Monday, November 30, 2015

Monday's Links to Writing & Marketing Blog Posts

By: C.S. Lakin

Our focus this month is on words: specifically, adverbs, superfluous verbiage, tics, and “weasel words.” Overuse of such words constitutes our Fatal Flaw #11, a pox on many writers’ prose.

Before I jump into my own topic on this flaw, a few words about said.

Said, when used with a pronoun, creates what’s known as a dialog (or speaker) tag: it’s a phrase that tells us who’s speaking. He said, she said, they said, he called, she cried, he replied, and all the rest.

Beginning writers, zealous to eliminate weasel words (and occasionally armed with bad advice about “passive language”) sometimes slash this one mercilessly. But that’s not always a good idea.

Said, while it’s admittedly boring, is invisible. Readers don’t really notice it unless it’s used so often that it becomes extreme. In almost every case, the words we would use to replace it are worse: “Shut up!” he implored. “No!” she protested. “Please stop!” they cajoled. (Tags that actually identify a special action—like screaming, whining, or whispering—are fine where appropriate.)

But you don’t just want to end every line of dialog with “she said” either. And while paragraphing and conversational interplay will sometimes let us know who’s speaking without any extra direction from the author, writing dialog without any tags at all can get confusing (especially if you have more than two people in conversation).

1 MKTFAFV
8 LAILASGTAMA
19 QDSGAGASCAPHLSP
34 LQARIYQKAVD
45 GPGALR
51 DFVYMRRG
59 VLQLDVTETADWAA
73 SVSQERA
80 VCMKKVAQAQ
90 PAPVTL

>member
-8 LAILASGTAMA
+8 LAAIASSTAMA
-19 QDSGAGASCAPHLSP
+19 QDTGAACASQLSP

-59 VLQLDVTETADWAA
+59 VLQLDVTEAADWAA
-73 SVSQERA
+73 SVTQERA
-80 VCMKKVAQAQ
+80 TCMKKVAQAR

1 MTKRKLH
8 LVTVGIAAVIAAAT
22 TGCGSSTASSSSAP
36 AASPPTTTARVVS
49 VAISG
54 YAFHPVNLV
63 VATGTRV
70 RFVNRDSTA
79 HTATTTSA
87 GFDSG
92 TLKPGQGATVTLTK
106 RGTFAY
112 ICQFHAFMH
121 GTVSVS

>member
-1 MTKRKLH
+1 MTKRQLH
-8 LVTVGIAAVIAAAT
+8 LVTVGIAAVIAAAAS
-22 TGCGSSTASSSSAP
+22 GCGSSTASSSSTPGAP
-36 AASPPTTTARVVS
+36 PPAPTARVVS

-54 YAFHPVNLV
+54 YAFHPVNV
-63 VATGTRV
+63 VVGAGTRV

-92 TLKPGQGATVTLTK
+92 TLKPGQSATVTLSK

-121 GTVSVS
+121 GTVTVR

The best call is to use dialog tags—use said, in fact, and its equally invisible counterpart asked—but use them sparingly, not after every line of dialog. And for the rest of the space? There are action beats.

Introducing the Action Beat

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To read the rest of the post, click here:


If you missed my writing & marketing tweets and retweets yesterday, here they are again:
  • Snapchat Rolls Out Story Explorer: This Week in Social Media Social Media Examiner
  • The Power Of Point Of View  #writetip
  • Coping With Trolls and the Irretrievably Lost... but Thankful for You -
  • How to Develop Your Writing Skills
  • Emotional Wound Entry: Having to Kill Another Person To Survive - WRITERS HELPING WRITERS™WRITERS HELPING WRITERS™
  • Oh, Those Lovely Adverbs | Live Write Thrive
  • Is Blogging Finally Dead?
  • 6 Holiday Instagram Marketing Tips for Businesses Social Media Examiner
  • How to Take Good Pictures With Your Phone: 17 Tips & Tricks to Try
  • 3 Editing and Proofreading Lessons to Help You Elevate the Quality of Your Content - Copyblogger
  • Christmas Indie Author Event Idea | Self-Publishing Author Advice from The Alliance of Independent Authors
  • Amazon Books should be the future of brick-and-mortar retail chains | The Passive Voice |
  • Online Reviews: How to Respond to Fraudulent Reviews Social Media Examiner
  • 21 Ways a Reader Might Find Your Author Website
  • Guest Post – It’s Supposed to Hurt: Writing Violence that Feels Real » Inkpunks
  • Actions Speak Louder than Dialog Tags: Using Beats in Writing | Live Write Thrive
Happy writing and running, Kathy

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